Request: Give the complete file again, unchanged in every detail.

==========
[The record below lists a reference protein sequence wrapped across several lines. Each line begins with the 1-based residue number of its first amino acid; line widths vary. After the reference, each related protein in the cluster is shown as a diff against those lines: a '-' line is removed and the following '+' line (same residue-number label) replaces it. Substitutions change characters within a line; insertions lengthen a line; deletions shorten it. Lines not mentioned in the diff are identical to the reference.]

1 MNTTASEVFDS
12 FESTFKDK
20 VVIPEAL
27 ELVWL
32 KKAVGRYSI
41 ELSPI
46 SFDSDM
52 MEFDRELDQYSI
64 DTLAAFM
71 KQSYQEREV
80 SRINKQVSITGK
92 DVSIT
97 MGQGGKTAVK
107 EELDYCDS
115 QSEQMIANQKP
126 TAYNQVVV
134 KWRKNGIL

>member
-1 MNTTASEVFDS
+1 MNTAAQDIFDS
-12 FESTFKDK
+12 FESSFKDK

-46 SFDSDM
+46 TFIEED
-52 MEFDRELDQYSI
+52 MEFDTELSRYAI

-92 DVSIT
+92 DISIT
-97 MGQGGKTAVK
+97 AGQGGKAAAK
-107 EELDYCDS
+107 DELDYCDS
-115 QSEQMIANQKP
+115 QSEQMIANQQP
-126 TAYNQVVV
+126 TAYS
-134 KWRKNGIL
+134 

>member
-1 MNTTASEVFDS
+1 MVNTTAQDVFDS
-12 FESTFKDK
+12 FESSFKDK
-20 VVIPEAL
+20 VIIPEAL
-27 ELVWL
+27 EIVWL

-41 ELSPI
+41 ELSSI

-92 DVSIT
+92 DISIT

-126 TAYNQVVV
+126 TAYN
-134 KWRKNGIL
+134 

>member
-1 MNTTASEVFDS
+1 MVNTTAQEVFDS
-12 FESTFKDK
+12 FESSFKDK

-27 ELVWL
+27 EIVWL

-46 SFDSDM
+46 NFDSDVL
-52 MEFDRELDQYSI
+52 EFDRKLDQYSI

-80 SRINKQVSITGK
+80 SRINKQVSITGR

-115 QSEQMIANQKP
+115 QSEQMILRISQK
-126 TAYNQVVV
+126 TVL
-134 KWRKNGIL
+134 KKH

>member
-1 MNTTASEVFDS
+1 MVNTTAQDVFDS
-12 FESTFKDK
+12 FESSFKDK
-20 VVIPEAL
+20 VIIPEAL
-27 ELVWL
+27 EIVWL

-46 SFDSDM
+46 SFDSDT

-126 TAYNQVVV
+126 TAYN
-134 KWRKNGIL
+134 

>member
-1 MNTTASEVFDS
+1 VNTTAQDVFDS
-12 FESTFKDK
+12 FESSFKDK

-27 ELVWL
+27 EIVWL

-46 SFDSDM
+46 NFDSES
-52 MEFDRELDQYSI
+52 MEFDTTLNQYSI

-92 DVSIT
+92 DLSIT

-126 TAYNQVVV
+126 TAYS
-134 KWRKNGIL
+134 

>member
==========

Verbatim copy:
[The record below lists a reference protein sequence wrapped across several lines. Each line begins with the 1-based residue number of its first amino acid; line widths vary. After the reference, each related protein in the cluster is shown as a diff against those lines: a '-' line is removed and the following '+' line (same residue-number label) replaces it. Substitutions change characters within a line; insertions lengthen a line; deletions shorten it. Lines not mentioned in the diff are identical to the reference.]

1 MNTTASEVFDS
12 FESTFKDK
20 VVIPEAL
27 ELVWL
32 KKAVGRYSI
41 ELSPI
46 SFDSDM
52 MEFDRELDQYSI
64 DTLAAFM
71 KQSYQEREV
80 SRINKQVSITGK
92 DVSIT
97 MGQGGKTAVK
107 EELDYCDS
115 QSEQMIANQKP
126 TAYNQVVV
134 KWRKNGIL

>member
-1 MNTTASEVFDS
+1 MNTAAQDIFDS
-12 FESTFKDK
+12 FESSFKDK

-46 SFDSDM
+46 TFIEED
-52 MEFDRELDQYSI
+52 MEFDTELSRYAI

-92 DVSIT
+92 DISIT
-97 MGQGGKTAVK
+97 AGQGGKAAAK
-107 EELDYCDS
+107 DELDYCDS
-115 QSEQMIANQKP
+115 QSEQMIANQQP
-126 TAYNQVVV
+126 TAYS
-134 KWRKNGIL
+134 

>member
-1 MNTTASEVFDS
+1 MVNTTAQDVFDS
-12 FESTFKDK
+12 FESSFKDK
-20 VVIPEAL
+20 VIIPEAL
-27 ELVWL
+27 EIVWL

-41 ELSPI
+41 ELSSI

-92 DVSIT
+92 DISIT

-126 TAYNQVVV
+126 TAYN
-134 KWRKNGIL
+134 

>member
-1 MNTTASEVFDS
+1 MVNTTAQEVFDS
-12 FESTFKDK
+12 FESSFKDK

-27 ELVWL
+27 EIVWL

-46 SFDSDM
+46 NFDSDVL
-52 MEFDRELDQYSI
+52 EFDRKLDQYSI

-80 SRINKQVSITGK
+80 SRINKQVSITGR

-115 QSEQMIANQKP
+115 QSEQMILRISQK
-126 TAYNQVVV
+126 TVL
-134 KWRKNGIL
+134 KKH

>member
-1 MNTTASEVFDS
+1 MVNTTAQDVFDS
-12 FESTFKDK
+12 FESSFKDK
-20 VVIPEAL
+20 VIIPEAL
-27 ELVWL
+27 EIVWL

-46 SFDSDM
+46 SFDSDT

-126 TAYNQVVV
+126 TAYN
-134 KWRKNGIL
+134 

>member
-1 MNTTASEVFDS
+1 VNTTAQDVFDS
-12 FESTFKDK
+12 FESSFKDK

-27 ELVWL
+27 EIVWL

-46 SFDSDM
+46 NFDSES
-52 MEFDRELDQYSI
+52 MEFDTTLNQYSI

-92 DVSIT
+92 DLSIT

-126 TAYNQVVV
+126 TAYS
-134 KWRKNGIL
+134 

>member